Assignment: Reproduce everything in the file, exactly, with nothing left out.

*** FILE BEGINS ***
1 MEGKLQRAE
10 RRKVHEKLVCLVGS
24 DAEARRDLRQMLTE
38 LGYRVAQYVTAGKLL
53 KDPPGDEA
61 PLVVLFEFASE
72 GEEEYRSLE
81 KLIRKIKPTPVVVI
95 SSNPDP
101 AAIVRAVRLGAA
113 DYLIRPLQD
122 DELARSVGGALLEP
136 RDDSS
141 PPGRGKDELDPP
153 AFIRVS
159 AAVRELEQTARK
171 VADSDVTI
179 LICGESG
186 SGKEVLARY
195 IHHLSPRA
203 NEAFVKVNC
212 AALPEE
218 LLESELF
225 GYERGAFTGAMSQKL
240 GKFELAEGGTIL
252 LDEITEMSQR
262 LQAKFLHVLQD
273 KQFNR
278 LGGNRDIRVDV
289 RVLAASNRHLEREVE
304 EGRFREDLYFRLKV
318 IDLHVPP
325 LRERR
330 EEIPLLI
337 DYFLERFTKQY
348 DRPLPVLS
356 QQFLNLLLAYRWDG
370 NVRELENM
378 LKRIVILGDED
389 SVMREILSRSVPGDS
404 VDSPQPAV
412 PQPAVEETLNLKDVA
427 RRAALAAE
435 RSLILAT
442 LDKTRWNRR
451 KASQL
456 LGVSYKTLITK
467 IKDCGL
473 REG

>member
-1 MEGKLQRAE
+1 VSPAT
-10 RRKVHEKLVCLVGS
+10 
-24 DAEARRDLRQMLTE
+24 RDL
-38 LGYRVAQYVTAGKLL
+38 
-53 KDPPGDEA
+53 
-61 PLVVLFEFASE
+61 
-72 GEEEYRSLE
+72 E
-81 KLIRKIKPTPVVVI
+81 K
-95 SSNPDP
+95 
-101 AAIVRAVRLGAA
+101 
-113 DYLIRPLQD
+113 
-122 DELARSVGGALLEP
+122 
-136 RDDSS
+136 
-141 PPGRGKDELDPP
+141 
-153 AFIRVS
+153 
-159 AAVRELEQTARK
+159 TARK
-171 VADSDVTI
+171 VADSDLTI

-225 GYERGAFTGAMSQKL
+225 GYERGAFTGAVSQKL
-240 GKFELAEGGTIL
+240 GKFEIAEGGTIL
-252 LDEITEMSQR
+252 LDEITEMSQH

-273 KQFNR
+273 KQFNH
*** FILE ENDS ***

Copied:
1 MEGKLQRAE
10 RRKVHEKLVCLVGS
24 DAEARRDLRQMLTE
38 LGYRVAQYVTAGKLL
53 KDPPGDEA
61 PLVVLFEFASE
72 GEEEYRSLE
81 KLIRKIKPTPVVVI
95 SSNPDP
101 AAIVRAVRLGAA
113 DYLIRPLQD
122 DELARSVGGALLEP
136 RDDSS
141 PPGRGKDELDPP
153 AFIRVS
159 AAVRELEQTARK
171 VADSDVTI
179 LICGESG
186 SGKEVLARY
195 IHHLSPRA
203 NEAFVKVNC
212 AALPEE
218 LLESELF
225 GYERGAFTGAMSQKL
240 GKFELAEGGTIL
252 LDEITEMSQR
262 LQAKFLHVLQD
273 KQFNR
278 LGGNRDIRVDV
289 RVLAASNRHLEREVE
304 EGRFREDLYFRLKV
318 IDLHVPP
325 LRERR
330 EEIPLLI
337 DYFLERFTKQY
348 DRPLPVLS
356 QQFLNLLLAYRWDG
370 NVRELENM
378 LKRIVILGDED
389 SVMREILSRSVPGDS
404 VDSPQPAV
412 PQPAVEETLNLKDVA
427 RRAALAAE
435 RSLILAT
442 LDKTRWNRR
451 KASQL
456 LGVSYKTLITK
467 IKDCGL
473 REG

>member
-1 MEGKLQRAE
+1 VSPAT
-10 RRKVHEKLVCLVGS
+10 
-24 DAEARRDLRQMLTE
+24 RDL
-38 LGYRVAQYVTAGKLL
+38 
-53 KDPPGDEA
+53 
-61 PLVVLFEFASE
+61 
-72 GEEEYRSLE
+72 E
-81 KLIRKIKPTPVVVI
+81 K
-95 SSNPDP
+95 
-101 AAIVRAVRLGAA
+101 
-113 DYLIRPLQD
+113 
-122 DELARSVGGALLEP
+122 
-136 RDDSS
+136 
-141 PPGRGKDELDPP
+141 
-153 AFIRVS
+153 
-159 AAVRELEQTARK
+159 TARK
-171 VADSDVTI
+171 VADSDLTI

-225 GYERGAFTGAMSQKL
+225 GYERGAFTGAVSQKL
-240 GKFELAEGGTIL
+240 GKFEIAEGGTIL
-252 LDEITEMSQR
+252 LDEITEMSQH

-273 KQFNR
+273 KQFNH